Media Matters has repeatedly shown that Fox News falls decisively short of being "fair and balanced," but instead is a 24/7 partisan organization -- or as Fox senior VP Bill Shine put it, the "voice of opposition" to the Obama White House.
That's why it was so gratifying to see that, although Fox personalities may still be in denial, others in the News Corp. family have seen the light.
No, really. Check out the News Corp.-owned New York Post's recent reporting on Lou Dobbs' departure from CNN:
Klein long believed Dobbs was at odds with CNN's desire to position itself as an opinion-free, middle-of-the-road alternative to its cable news rivals -- conservative Fox News and liberal MSNBC.
CNN is pushing hard to position itself as a middle-of-the-road news source, between left-leaning MSNBC and conservative Fox News Channel.
Nice to know they've been paying attention.
Washington Post reporter Michael Shear explains his paper's wall-to-wall coverage of Sarah Palin's new book:
Why do we spend so much time on Palin? And is it too much? Perhaps. There's a danger that we are overdoing it -- four stories in today's paper may have reached that point. On the other hand, there seems to be an insatiable demand from our audience -- liberals and conservatives -- and at the end of the day we have to, and should, respond to that.
Really? There's an "insatiable demand" from Washington Post readers for coverage of Sarah Palin's book? How does the Post know this? The book just came out -- has the paper's switchboard been flooded with demands that for all-Going-Rogue, all the time? Are Post editors getting angry emails insisting that three articles in one day's paper just won't do -- a fourth is absolutely necessary, though still not sufficient?
I doubt that very much.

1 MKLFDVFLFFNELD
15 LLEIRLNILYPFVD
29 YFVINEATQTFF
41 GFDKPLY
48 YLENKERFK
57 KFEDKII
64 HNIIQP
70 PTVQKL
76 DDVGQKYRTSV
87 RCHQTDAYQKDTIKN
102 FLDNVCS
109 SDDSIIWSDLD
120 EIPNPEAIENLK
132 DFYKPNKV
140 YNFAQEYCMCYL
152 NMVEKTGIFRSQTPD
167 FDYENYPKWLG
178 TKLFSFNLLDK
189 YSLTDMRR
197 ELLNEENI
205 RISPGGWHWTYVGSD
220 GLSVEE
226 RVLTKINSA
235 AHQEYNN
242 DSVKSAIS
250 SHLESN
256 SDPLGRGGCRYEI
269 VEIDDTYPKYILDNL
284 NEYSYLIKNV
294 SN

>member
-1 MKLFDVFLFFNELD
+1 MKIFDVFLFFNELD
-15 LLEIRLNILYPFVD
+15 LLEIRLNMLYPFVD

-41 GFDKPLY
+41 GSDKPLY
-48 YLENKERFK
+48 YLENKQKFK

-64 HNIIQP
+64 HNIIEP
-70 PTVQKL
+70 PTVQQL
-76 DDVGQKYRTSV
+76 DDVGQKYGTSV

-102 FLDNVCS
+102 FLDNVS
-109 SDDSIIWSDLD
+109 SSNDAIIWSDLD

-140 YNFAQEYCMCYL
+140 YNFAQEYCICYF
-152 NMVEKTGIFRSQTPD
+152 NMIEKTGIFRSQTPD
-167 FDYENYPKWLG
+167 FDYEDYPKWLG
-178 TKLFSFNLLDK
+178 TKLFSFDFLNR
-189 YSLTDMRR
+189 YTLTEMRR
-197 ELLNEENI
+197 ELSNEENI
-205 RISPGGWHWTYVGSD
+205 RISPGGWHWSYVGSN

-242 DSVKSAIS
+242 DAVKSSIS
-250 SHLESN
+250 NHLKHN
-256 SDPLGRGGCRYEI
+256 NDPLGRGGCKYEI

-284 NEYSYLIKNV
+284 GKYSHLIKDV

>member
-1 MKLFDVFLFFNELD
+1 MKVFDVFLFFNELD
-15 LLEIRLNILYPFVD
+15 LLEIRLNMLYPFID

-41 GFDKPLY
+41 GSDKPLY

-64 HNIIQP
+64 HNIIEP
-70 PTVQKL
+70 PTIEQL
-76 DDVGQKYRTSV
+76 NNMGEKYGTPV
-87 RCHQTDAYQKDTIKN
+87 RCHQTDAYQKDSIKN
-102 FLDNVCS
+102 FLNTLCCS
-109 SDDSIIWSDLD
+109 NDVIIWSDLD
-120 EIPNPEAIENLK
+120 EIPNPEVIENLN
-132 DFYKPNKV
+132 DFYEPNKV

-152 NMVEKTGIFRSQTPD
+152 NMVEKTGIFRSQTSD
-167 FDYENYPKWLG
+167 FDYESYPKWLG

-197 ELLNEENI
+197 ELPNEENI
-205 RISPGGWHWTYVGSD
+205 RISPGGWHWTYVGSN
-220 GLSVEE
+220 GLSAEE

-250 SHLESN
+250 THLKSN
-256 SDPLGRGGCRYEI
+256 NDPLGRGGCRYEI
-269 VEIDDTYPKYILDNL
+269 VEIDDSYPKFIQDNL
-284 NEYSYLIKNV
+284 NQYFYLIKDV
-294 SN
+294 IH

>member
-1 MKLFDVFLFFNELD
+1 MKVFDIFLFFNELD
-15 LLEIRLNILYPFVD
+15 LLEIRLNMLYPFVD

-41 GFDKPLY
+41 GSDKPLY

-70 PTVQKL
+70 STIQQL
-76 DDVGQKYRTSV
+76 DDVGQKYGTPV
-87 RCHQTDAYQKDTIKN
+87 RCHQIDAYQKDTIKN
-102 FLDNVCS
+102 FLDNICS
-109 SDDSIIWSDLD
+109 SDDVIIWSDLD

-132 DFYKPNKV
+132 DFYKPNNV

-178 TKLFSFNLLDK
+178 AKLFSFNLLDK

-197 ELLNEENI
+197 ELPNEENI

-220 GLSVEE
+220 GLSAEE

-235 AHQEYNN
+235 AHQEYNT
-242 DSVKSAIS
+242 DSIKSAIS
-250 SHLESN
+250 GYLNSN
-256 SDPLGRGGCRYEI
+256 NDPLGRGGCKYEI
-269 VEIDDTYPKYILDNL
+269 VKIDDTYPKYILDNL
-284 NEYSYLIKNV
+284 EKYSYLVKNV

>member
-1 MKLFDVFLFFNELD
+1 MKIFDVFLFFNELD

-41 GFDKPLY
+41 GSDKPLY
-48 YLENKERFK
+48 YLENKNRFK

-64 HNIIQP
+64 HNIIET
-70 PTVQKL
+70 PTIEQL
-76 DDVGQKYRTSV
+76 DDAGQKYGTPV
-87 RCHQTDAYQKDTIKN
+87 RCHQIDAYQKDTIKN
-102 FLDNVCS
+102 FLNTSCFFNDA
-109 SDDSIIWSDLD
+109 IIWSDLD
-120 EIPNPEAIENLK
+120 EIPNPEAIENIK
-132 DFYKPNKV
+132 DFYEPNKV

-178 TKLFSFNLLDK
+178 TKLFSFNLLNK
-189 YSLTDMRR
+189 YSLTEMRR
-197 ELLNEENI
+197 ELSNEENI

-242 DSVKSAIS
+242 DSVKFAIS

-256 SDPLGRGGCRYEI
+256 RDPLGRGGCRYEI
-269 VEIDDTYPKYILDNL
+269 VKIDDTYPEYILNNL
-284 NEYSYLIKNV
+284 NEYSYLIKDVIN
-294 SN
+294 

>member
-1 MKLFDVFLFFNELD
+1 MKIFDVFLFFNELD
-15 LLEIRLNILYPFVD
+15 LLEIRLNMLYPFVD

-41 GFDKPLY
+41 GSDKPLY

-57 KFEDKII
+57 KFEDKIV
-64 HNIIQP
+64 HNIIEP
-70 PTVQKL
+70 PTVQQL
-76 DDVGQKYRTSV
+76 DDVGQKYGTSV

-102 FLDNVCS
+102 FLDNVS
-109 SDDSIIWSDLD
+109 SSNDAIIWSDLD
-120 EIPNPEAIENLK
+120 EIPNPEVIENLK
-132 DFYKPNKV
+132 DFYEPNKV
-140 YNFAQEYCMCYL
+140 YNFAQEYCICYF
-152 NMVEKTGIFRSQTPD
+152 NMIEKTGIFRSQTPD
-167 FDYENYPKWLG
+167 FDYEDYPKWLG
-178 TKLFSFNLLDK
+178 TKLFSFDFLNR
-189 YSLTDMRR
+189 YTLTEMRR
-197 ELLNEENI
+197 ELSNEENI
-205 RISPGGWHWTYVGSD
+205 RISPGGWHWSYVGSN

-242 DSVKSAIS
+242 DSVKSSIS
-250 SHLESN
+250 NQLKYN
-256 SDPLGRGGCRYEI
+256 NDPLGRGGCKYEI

I don't mean to single Shear out here. You see this kind of thing all the time -- reporters justifying something they can't justify on the merits by asserting public demand they can't (or won't) quantify.
Like when Howard Kurtz defended obsessive cable news coverage of a balloon that was not carrying a little boy by writing "The ratings, forgive me, must have soared." Must have? Well ... Did they? Or when Politico's Mike Allen asserted that "Fox executives are relishing" their recent fight with the White House because "ratings at Fox are through the roof" -- without actually providing the ratings to back up that claim. As Eric Boehlert has explained in detail, Fox's ratings spike is a myth.
It's bad enough when journalists suggest that the news media should simply report what the public to see. That isn't journalism -- and if we go too far down that road, it won't be long before NBC Nightly News consists of nothing more than cat videos and B-list celebrity sex tapes. But it's even more frustrating when they make decisions about what to cover based on baseless assumptions about what the public wants.
For years, local news producers have led their stations in a race to the bottom, driven by the prevailing belief that "eyeball grabbers" and "soft news" are the only hope for local news in an era of declining TV audiences.